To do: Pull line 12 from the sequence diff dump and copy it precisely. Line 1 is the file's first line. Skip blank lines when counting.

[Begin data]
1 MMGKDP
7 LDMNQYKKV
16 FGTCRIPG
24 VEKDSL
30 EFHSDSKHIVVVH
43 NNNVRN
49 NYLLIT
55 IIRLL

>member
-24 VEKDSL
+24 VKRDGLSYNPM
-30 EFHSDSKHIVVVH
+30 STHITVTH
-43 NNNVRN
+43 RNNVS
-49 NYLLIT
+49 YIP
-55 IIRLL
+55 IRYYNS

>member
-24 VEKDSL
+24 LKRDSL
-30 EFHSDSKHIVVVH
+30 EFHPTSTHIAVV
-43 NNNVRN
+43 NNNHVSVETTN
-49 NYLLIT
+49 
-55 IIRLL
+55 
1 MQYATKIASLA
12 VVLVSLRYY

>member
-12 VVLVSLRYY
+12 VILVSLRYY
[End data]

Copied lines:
-30 EFHSDSKHIVVVH